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Strippers testify about their work at Flesh Club; is it a de facto brothel?

SAN BERNARDINO, California – The attorney for a local strip club wrapped up his case Wednesday as a bevy of exotic dancers – whisked to court in a black limousine – took the stand one by one and delivered vivid accounts of their trade.

The day marked the conclusion of testimony in the case against owners of the Flesh Club on Hospitality Lane, which City Attorney James F. Penman alleges is a de facto brothel.

The city has spent at least $130,000 in its lengthy legal battle against the club. If Superior Court Judge Donald Alvarez finds that the club is a house of prostitution, he could order it shut down for up to a year and levy steep fines.

Both sides came away Wednesday afternoon proclaiming the strength of their case.

“I think it looks very good,” said Roger Jon Diamond,[pictured] the attorney representing the club. “The dancers were very credible, and the issue is whether dancing is legal or illegal.”

Joseph Arias, the attorney retained by the city, disagreed, saying that many of the witnesses may have perjured themselves.

“A lot (of testimony) was just false on its face,” Arias said.

Wednesday’s court hearing at times burst into giggly mirth as the women, some sporting blouses with plunging necklines and boosting atop four-inch heels, answered racy questions from attorneys on both sides.

As managers and club owner Ryan Welty looked on, some of the seven exotic dancers who testified admitted fondling male customers or pressing their naked bosoms into their faces.

Answering to stage names, the witnesses gave mostly similar testimony, admitting to have seen condoms in various parts of the club, but consistently maintaining that they had no knowledge of any prostitution occurring.

One dancer who disputed police testimony managed to throw the staid courtroom into near hysterics.

Arias informed her that another police investigator had testified that she had offered him an “anything goes” dance last year.

“I probably said I would take care of him,” she said, giggling, twirling her brown hair with her finger, rolling her shoulders and then leaning her right arm on Judge Alvarez’s bench.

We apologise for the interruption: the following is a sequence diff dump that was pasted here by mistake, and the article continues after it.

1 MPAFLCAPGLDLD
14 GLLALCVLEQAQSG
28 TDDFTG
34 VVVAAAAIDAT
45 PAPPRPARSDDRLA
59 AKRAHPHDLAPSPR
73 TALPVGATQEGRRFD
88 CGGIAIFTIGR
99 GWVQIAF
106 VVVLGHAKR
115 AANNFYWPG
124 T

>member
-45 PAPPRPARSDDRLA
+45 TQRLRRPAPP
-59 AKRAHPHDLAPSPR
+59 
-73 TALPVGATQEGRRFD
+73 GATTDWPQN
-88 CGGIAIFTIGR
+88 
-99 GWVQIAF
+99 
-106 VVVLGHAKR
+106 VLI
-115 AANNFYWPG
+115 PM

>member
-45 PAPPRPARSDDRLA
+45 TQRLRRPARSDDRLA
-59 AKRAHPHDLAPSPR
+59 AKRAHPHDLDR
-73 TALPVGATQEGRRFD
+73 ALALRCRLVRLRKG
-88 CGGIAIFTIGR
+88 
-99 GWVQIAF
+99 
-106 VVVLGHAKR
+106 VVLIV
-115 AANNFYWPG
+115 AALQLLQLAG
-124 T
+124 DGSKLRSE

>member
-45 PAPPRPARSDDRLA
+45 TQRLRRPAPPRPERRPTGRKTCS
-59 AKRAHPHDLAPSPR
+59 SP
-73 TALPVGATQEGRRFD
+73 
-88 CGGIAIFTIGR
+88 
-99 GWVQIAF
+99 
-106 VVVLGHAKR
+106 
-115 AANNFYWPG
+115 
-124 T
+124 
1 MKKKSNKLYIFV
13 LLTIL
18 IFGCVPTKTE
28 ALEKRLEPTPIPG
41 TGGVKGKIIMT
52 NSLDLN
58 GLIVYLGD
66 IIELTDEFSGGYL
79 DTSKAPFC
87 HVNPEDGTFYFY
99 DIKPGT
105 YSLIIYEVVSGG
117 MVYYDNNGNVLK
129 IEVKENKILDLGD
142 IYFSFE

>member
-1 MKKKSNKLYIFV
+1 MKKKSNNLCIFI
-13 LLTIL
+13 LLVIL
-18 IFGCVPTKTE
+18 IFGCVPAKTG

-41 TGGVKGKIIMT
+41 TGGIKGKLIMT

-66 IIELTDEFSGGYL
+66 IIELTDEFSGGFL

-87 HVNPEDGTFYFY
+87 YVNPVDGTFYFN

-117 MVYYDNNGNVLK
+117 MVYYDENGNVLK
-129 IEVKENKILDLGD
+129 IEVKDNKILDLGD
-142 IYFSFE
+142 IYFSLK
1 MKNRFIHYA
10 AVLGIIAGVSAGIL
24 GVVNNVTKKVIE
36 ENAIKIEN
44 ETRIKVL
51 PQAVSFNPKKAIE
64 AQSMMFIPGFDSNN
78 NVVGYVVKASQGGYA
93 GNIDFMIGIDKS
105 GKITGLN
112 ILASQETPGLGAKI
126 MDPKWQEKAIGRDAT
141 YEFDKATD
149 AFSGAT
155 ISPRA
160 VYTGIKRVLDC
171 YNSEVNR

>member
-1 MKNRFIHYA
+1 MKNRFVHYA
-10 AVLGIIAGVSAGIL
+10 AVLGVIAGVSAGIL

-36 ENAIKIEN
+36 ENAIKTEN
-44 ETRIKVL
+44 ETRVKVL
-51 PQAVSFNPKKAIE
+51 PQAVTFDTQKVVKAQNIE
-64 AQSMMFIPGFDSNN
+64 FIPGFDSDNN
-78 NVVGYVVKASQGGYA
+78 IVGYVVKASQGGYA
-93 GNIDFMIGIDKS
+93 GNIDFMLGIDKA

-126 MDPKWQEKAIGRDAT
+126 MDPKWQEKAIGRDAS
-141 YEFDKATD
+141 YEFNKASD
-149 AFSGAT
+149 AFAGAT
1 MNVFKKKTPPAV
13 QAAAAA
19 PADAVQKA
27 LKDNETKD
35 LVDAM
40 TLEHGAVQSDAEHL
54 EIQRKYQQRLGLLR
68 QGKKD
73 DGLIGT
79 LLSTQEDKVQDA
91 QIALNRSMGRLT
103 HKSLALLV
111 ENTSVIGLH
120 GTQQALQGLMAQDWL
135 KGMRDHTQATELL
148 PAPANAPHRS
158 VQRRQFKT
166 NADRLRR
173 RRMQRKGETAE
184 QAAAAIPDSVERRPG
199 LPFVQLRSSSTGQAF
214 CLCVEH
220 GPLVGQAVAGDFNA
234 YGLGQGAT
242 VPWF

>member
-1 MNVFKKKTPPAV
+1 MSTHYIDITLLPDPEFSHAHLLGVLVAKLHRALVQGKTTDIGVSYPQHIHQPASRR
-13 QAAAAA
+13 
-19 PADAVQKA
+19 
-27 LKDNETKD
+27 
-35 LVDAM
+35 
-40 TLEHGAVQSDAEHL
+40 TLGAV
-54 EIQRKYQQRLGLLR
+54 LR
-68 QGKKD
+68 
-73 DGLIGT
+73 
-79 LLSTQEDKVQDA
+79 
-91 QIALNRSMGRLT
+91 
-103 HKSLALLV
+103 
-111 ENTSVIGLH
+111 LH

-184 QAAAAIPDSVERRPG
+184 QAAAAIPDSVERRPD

Pressed for specificity, she told the court that the offer entailed “dancing naked on him.”

A seesaw battle between attorneys began in the morning with a clash over summoning Penman, who originally brought the case to court, to the stand.

Diamond alleges that Penman has a vendetta against the club out of a hatred for nude entertainment and for political gain, both of which could jeopardize the city’s current complaint, Diamond said. As evidence, Diamond pointed to Penman bringing legal action against the club in January 1995, before any allegations of wrongdoing.

Arias’ partner, Christopher Lockwood, filed a motion to quash Diamond’s Tuesday subpoena of Penman, arguing that as a prosecutor of the case, Penman should not be forced to take the stand.

Alvarez agreed.

Penman said he was prepared to take the stand.

“I was ready if called,” Penman said. “But the whole motion was a diversion from the issue, which is prostitution at the club.”

Although testimony Wednesday and at prior hearings has alleged fondling and outright prostitution occurring at the club, the case is by no means decided, both sides say.

As in two prior days of hearings this month, a dark and decadent picture of life within the club’s walls emerged, with witnesses describing a workplace in which no one has last names, lonely men visit for “company” and women charge $140 to gyrate – fully nude – on customers’ laps for a few minutes in a curtained room.

Diamond, a veteran of decades of First Amendment cases, vigorously pursued a strategy Wednesday of shifting focus from prostitution to the normal transpirations of the club, which he said is First Amendment-protected nude dancing.

All witnesses testified to never accepting money for sex at the club, and Diamond was also careful to emphasize that each works as an independent contractor, plying their trade but not receiving paychecks.

Most of the women testified to earning at rates in excess of $100,000 annually, and under cross-examination said they regularly give money to managers on duty, a tip system Arias tried to link to prostitution on the premise that if women are paid for sex, and tip the managers, the club may profit from prostitution.

Clear discrepancies emerged between the dancers’ tales and testimony given in previous hearings by undercover police and private investigators. Earlier this month, a private investigator testified that during a December investigation women at the club fondled him, propositioned him and that in one instance he had sex with a dancer in a private “VIP room” at the club for $500.

Under cross-examination, Arias informed one dancer that an undercover San Bernardino police officer had visited the Flesh Club last year and testified that she offered him sexual services at various prices.

The dancer denied the officer’s testimony.

“This officer is lying?” Arias said.

“Yes,” she said.

The hearing adjourned when Diamond had exhausted his stable of witnesses, completing his case. Judge Alvarez directed both sides to prepare closing statements and reconvene Feb. 26.

The case, attorneys say, will likely be adjudicated this spring.

Welter, who took the stand and jousted with Arias on Tuesday, telling the attorney that repeated condom sightings in his club may be explained by falling out of customers’ wallets, was optimistic Wednesday despite the possibility that his club could be closed.

“I feel great, I feel like Muhammad Ali right now,” he said, and then escorted his dancers out to the limousine.


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